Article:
Can your favourite music cure lockdown monotony?

In an attempt to shake up the relentless monotony of lockdown, I’ve been digging out and listening to some of my old albums. Hearing some of my favourite tracks that I’ve not heard for a while as I work has added a whole new dimension to being stuck in the house. And yes, I realise how desperately basic this sounds. But hear me out.

Music is so incredibly timeless and personal; the power it holds over you is immense. Your musical tastes and favourite songs have the ability to transport you back to a specific memory and moment in time. And so that’s what I’ve been doing on recent afternoons in lockdown. Oh, these trips down memory lane have been quite something.

Although I have many memories of listening to these albums, the likes of The Rolling Stones’ Let it Bleed and Leonard Cohen’s Songs of Leonard Cohen instantly take me back to being 14 when I would finish school and spend the rest of the night warbling along to them in my bedroom (whilst no doubt wishing I was a grown woman living in London or Paris). Joni Mitchell’s Blue transports me to Christmas-time of that same year after I finished seeing a boy and wondered why I didn’t feel as heartbroken as Joni did in her bell-like voice on The Last Time I Saw Richard

Anything by The Beatles still takes me back to being a family of five in my childhood home before my dad passed away; and Neil Young’s Harvest and After The Gold Rush reminds me of being 15, when my brother (who was travelling at the time) and I would email back and forth about his lyrics, while simultaneously discussing Walk The Line. Tom Petty makes me think of driving around the USA; Nick Drake reminds me of young love; and Arctic Monkeys’ AM reminds me of a time in my early ‘20s when I definitely wasn’t my best self (I can still listen to it though, just about). Anything by Billy Joel makes me think of my sister; Arcade Fire of Glastonbury; and Bright Eyes’ I’m Wide Awake It’s Morning of drives to school with my mum and one night when she came to visit me in London when we chatted in Hyde Park until late with a few drinks and the album playing on our early-edition iPhones in the background. Meanwhile, Bruce Springsteen prompts me to think about every single family party from as far back as I can remember.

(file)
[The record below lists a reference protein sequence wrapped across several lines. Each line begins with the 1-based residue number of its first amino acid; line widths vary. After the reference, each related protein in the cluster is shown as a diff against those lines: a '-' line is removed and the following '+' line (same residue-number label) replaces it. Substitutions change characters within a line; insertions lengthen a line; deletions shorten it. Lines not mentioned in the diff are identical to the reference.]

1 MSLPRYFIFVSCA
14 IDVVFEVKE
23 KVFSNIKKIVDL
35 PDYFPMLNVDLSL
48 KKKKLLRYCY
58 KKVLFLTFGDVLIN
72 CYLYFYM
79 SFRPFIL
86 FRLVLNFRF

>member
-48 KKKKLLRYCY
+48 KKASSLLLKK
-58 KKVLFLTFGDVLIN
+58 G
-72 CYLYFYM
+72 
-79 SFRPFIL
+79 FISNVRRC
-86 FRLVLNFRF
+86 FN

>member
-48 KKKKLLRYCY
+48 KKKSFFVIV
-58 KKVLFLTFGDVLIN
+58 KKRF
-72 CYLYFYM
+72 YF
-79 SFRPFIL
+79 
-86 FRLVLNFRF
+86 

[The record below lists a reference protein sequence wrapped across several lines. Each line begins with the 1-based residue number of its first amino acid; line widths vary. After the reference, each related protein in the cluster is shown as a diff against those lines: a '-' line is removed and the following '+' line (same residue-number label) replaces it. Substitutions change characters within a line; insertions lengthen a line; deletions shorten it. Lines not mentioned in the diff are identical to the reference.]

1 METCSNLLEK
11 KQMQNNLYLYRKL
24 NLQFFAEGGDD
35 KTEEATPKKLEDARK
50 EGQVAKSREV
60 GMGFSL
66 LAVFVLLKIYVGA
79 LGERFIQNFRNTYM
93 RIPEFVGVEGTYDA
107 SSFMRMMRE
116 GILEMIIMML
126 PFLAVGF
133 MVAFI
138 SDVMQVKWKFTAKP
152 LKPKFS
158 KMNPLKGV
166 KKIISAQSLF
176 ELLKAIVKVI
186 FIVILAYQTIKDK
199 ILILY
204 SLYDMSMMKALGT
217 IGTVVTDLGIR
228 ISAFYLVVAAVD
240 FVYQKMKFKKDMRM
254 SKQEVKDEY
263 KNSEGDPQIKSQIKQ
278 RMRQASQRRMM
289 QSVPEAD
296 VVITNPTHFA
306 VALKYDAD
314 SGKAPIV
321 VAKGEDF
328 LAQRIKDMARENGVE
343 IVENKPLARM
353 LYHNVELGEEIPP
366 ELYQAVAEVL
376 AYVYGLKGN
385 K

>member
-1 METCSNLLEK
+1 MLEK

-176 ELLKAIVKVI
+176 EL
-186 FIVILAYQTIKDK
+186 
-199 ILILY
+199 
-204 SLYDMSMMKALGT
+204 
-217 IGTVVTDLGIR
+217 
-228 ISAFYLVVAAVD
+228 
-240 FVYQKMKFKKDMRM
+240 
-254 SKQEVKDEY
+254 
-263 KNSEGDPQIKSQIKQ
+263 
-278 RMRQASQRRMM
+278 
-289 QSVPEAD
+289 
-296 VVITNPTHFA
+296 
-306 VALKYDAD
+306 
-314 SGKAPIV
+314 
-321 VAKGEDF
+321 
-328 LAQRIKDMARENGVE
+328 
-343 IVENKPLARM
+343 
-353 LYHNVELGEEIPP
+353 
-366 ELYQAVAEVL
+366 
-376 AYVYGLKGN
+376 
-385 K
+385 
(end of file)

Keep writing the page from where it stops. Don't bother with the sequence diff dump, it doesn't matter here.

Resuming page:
My point of mentioning these artists and recollections is to highlight the power of listening to your favourite albums—especially the ones you haven’t heard for years—whilst being confined to the house and separated from loved ones. It’s almost like watching old home videos and going through photo albums, connecting you to specific people and points in time. I can’t believe it’s taken me this long to realise this and shout out about it. 

At the risk of veering off-topic, I’m a little protective over my musical interests. Having grown up mainly listening to artists from the ‘60s and ‘70s, it’s always grated on me when someone assumes I shouldn’t understand a certain artist because of my age (this happens a lot less as I get older—thank god). While I’m all for the importance of recognising eras and subcultures, I strongly believe that those that heard said song on its release date have no more ownership or connection to it than those who might have heard it 30 years later. Who knows what that person’s been through, and where, and with whom? And who can predict what the hell they were listening to when they did so? My point exactly.

Music is ageless; it transcends time. And whilst it’s provided the backdrop to many societal, fashion and political movements over the years, it’s for everyone to enjoy. And especially so during these unsettling times. Now, that’s my queue to stop typing and dig out a bit of Graceland.

Speak soon x